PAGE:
Food factory reborn with support of US firm
Updated: 2012-09-25 15:54
By Wu Yong in Shenyang (chinadaily.com.cn)
Chao Cuiju's biggest dream is to work for Changjiang Food Factory forever.
The 52-year-old female food technologist has worked for the factory ever since graduating from high school in 1978.
Two workers mark the Changjiang logo on moon cakes at Changjiang Food Factory, Shenyang city, Liaoning province. [Photo/chinadaily.com.cn]
Shenyang's Changjiang Food Factory was once one of the two major food producers in this industrial city in Northeast China. It was founded in the 1930's and saw its peak in the 1960's when its moon cakes were presented to Kim Il Sung, the founder of the Democratic People’s Republic of Korea. But the state-run factory aged quickly after China reformed its economy at the end of the last century.
Until 2011, the factory only operated for two months every year to produce moon cakes for the Mid-Autumn Festival. The local government then looked for new investors to revive the company.
"I heard about the factory's story several years ago in New York when the local government organized an investment seminar there," said Cheng Deyuan, chairman of Shanghai Jet-Mass Investment Consultancy Corp, an international consultancy company founded in New York in 1992. "Later I checked its history and found that the plant has so many glories and stories. Its long history is its best asset."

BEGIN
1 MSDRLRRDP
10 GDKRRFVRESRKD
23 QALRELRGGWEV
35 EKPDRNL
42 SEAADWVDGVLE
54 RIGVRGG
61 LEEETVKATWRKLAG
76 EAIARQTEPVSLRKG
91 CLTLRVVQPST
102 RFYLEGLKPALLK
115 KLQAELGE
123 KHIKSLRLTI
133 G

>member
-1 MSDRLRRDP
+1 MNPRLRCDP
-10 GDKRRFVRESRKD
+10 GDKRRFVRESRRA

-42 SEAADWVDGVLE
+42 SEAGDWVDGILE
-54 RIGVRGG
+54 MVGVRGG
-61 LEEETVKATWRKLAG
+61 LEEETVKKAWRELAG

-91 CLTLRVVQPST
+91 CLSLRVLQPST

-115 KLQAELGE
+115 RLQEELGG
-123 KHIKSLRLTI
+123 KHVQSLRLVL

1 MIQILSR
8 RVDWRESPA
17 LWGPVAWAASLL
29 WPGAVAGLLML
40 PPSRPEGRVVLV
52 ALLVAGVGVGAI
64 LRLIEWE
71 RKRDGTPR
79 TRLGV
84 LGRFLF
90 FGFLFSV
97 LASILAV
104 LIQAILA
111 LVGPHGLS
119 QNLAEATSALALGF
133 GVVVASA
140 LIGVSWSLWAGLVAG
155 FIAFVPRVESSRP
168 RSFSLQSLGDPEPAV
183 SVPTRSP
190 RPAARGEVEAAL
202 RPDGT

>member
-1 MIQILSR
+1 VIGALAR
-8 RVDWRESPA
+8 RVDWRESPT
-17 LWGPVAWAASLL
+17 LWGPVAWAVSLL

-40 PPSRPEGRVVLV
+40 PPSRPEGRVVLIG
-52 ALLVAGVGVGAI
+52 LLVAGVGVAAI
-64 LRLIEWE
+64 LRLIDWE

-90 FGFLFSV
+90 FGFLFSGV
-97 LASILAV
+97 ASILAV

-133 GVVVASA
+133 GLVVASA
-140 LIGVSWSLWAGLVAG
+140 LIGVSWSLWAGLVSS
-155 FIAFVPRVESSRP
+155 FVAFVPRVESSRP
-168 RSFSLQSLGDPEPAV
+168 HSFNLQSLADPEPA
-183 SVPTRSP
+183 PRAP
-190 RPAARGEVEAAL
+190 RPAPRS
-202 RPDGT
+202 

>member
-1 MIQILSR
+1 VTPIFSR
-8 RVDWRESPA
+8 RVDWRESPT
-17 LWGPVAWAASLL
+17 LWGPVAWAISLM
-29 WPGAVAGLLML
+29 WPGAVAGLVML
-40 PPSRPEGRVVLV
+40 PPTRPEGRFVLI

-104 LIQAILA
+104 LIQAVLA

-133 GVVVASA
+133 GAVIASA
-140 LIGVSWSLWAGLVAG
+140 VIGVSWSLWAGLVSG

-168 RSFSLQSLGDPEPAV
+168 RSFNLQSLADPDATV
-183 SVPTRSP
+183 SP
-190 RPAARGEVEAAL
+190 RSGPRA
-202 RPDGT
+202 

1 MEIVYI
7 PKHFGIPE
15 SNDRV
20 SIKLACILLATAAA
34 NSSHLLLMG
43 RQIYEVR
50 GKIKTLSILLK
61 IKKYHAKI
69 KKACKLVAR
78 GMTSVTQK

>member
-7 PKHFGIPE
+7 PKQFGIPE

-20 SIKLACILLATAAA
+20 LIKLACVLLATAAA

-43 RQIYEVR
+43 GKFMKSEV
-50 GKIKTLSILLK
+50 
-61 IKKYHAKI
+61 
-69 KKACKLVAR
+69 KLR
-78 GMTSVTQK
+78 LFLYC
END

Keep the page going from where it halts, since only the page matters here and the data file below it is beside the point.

Cheng, a Chinese-American, has engaged in Sino-US economic and trade cooperation for years. He was attracted by the legend of the factory and decided to try his hand in the real economy.
The new factory, in a southeastern outskirt of Shenyang, is a two-hour drive away from the city's center. It now employs 57 workers, one-tenth of its former staff.
Chao said that half of the employees came from the old plant, to ensure the flavor of the food. And the plant keeps producing handmade moon cakes.
"My father told me that food production must adhere to quality and credibility standards. The rest doesn’t matter," Chao said. Her father worked for the factory his whole life and retired in late 2000.
Wan Jutong, general manager of the factory, echoed that view. Wan said that the factory would maintain the old tastes.
"This is the rebirth of Changjiang and we plan to produce other food, including bread and cakes after the festival," Wan said.
He expects this year's moon cake production to increase 30 percent and reach 40 metric tons.
The highest annual output of the factory was around 800 metric tons, according to Wan.
"Some food companies promised me big money but I rejected all of them. Changjiang is my hometown. It's not only about a job but also about the lifestyle here. I want to work for the company for as long as I can," Chao said.